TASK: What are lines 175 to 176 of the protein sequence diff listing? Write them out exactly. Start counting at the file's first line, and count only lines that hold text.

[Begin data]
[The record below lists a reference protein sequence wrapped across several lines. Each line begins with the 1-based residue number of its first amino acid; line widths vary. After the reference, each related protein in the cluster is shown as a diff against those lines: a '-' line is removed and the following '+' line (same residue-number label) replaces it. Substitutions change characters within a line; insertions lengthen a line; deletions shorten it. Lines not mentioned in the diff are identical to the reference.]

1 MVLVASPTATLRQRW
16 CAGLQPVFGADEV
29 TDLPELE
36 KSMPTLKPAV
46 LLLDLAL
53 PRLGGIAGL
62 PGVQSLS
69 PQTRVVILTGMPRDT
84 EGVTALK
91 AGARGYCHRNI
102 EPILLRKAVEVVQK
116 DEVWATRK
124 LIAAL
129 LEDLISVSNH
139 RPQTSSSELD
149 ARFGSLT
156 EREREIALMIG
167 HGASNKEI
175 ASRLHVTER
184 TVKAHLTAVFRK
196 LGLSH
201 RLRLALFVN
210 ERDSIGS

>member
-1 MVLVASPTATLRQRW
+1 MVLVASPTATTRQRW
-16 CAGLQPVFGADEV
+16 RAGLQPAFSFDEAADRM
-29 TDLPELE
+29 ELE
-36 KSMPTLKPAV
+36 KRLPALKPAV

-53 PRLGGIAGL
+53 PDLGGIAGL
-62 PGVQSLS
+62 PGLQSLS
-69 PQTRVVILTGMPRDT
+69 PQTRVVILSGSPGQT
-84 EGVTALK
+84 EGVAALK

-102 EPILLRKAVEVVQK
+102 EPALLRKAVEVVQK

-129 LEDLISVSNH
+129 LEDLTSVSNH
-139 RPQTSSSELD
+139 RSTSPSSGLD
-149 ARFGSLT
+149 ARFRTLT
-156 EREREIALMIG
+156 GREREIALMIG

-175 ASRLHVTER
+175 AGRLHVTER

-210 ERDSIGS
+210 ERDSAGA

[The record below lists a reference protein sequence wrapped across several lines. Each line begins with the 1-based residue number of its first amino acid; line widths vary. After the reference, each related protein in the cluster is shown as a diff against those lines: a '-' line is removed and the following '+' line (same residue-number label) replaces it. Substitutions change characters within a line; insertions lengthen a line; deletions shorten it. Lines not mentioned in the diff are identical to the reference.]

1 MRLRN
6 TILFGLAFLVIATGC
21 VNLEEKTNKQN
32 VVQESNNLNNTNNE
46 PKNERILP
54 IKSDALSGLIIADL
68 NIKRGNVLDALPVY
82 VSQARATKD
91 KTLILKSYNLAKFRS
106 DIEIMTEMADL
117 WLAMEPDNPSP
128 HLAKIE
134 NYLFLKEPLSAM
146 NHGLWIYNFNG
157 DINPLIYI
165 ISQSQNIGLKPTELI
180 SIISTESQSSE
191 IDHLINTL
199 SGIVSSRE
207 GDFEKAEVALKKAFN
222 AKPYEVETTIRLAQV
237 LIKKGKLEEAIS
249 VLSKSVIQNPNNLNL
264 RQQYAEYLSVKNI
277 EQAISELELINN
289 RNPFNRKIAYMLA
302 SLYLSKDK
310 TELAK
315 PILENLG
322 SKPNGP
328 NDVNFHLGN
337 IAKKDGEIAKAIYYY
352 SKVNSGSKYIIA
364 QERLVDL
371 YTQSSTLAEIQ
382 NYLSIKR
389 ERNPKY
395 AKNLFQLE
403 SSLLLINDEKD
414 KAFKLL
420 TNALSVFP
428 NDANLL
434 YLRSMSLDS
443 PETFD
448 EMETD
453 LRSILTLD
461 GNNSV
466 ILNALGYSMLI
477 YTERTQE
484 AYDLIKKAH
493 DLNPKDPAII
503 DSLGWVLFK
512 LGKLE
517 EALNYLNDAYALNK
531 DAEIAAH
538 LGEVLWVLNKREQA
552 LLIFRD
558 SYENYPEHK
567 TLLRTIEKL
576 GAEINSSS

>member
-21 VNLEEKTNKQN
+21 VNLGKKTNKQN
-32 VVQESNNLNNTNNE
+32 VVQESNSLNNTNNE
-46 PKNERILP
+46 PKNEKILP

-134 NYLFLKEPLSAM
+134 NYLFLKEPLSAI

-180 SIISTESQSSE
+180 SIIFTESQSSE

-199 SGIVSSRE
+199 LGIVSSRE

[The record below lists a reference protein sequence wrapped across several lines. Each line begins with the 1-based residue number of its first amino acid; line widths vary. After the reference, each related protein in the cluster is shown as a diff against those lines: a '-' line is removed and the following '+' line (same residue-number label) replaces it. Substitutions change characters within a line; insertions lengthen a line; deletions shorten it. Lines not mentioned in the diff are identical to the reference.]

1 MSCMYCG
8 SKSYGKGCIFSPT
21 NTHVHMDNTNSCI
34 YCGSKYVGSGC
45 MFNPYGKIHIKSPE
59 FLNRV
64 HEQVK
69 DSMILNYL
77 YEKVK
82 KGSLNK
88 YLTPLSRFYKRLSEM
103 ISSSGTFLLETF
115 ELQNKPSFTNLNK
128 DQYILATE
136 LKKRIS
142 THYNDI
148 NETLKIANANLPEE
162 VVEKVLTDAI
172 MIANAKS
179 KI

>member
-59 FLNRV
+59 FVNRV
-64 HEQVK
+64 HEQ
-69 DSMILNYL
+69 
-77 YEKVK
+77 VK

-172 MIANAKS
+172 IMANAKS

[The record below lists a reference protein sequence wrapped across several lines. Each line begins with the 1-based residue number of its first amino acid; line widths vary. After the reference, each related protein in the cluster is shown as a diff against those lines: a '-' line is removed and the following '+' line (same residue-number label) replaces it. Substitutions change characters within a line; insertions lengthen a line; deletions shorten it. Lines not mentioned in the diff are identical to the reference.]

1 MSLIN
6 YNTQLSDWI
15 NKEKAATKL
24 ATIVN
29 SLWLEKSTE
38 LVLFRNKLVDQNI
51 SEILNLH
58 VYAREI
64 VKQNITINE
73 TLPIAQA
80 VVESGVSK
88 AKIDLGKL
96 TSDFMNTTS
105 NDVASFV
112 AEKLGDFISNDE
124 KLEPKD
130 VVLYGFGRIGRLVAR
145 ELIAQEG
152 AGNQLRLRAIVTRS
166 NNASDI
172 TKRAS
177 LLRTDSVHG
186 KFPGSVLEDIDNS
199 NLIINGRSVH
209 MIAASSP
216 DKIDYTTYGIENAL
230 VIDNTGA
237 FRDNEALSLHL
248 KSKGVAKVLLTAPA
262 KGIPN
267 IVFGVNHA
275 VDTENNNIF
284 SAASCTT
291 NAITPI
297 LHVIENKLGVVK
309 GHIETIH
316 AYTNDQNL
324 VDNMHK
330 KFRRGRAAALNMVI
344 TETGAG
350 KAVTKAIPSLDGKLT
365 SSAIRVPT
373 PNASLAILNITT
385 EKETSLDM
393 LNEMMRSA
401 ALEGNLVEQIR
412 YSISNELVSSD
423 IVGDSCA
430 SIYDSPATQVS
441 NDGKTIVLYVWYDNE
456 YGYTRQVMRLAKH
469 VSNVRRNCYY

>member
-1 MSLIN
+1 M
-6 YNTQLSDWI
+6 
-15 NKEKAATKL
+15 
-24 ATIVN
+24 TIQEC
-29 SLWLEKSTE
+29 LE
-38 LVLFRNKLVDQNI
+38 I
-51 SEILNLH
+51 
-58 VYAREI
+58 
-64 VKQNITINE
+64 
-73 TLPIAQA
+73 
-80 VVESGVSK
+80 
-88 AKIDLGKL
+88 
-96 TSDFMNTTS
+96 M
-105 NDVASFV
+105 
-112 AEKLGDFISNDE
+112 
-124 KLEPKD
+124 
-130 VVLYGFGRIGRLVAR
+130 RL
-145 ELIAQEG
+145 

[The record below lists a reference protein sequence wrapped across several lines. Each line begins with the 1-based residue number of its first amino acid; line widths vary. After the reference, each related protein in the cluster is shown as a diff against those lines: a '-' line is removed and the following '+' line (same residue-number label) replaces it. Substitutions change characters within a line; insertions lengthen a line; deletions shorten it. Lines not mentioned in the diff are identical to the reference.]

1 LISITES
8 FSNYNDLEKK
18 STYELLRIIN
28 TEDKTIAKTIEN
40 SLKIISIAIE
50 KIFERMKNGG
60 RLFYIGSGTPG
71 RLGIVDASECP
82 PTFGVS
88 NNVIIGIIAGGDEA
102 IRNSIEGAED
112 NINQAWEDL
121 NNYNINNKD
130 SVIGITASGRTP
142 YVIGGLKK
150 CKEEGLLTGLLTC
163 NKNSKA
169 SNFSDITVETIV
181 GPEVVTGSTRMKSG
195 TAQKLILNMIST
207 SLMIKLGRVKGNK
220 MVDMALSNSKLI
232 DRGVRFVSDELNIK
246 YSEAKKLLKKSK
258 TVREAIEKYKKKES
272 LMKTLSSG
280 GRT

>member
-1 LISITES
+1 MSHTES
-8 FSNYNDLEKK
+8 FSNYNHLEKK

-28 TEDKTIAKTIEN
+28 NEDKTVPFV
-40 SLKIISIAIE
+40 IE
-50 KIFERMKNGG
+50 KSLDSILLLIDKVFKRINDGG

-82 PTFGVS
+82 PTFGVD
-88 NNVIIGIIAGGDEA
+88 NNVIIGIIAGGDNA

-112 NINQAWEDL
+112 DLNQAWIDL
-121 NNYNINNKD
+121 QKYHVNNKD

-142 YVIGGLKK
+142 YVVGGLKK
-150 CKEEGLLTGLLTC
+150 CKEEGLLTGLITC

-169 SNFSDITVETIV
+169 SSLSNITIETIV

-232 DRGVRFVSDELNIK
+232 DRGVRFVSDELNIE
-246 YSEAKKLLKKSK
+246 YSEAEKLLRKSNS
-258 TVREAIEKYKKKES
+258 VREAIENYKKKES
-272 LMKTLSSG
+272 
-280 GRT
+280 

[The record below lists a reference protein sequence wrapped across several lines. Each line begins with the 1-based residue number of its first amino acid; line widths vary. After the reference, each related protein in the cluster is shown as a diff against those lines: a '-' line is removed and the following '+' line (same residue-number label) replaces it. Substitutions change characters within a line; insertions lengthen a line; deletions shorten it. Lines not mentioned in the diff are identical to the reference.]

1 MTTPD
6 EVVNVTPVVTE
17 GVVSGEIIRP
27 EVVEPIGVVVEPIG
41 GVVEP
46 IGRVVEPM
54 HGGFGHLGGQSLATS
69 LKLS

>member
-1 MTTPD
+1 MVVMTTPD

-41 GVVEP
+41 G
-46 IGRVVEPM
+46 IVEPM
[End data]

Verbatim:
96 TSDFMNTTS
105 NDVASFV